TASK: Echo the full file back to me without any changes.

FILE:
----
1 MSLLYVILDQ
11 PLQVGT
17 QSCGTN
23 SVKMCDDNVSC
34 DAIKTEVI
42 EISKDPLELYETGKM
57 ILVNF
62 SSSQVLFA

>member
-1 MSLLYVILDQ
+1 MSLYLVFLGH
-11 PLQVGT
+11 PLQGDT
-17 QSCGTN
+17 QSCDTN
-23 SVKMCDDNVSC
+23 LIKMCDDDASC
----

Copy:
1 MSLLYVILDQ
11 PLQVGT
17 QSCGTN
23 SVKMCDDNVSC
34 DAIKTEVI
42 EISKDPLELYETGKM
57 ILVNF
62 SSSQVLFA

>member
-1 MSLLYVILDQ
+1 MSLYLVFLGH
-11 PLQVGT
+11 PLQGDT
-17 QSCGTN
+17 QSCDTN
-23 SVKMCDDNVSC
+23 LIKMCDDDASC